John Deere invests heavily as machine learning technology offers the next revolution in agricultural production.
In 2017, the world's largest tractor company spent $305M to acquire a startup that distinguishes lettuce from pigweed. As a result, US farmers are freeing themselves from Monsanto's Roundup. Is John Deere's machine learning approach the future of ag tech?
How do we feed a growing population in the face of a changing climate and diminishing natural resources, all while protecting our planet? Monsanto thinks it has the answer: machine learning.
Farmers Business Network (FBN), a HBS grad-founded startup, is disrupting the agriculture sector by crowd-sourcing farmer data. FBN has managed to apply machine learning techniques to aggregated farmer data to generate actionable insights around input use and crop marketing for farmers.
The world faces a fundamental food problem: quantity versus quality. For the last several decades these two notions have been at odds, with the gap widening. What can put a stop to this?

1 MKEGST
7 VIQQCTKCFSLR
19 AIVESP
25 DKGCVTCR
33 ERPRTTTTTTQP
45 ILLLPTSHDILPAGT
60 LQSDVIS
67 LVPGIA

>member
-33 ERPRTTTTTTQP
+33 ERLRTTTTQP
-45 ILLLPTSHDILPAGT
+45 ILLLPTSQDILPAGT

With the agriculture community facing numerous conflicting threats, John Deere is positioned to offer integrated solutions that financially incentivizes environmentally-friendly agricultural practices.
If ADM wants to retain its position as a leader in agribusiness it will need to face climate change head-on. Climate change will exert unprecedented stress on its highly complex supply chain and the time to act is now.
In the search for an answer to the question of how we will feed a growing population, Blue River Technology has created a robot that kills plants and weeds so that others may flourish while protecting the planet in the process.
The business of weather prediction was pioneered sometime between Babylon's cloud-readers and the Oracles of Delphi. Today, Arable is helping farmers access crop science and forecast what matters without that expensive trip to the Temple of Apollo (though it is still stored in a cloud).
The risks and opportunities for the agriculture industry.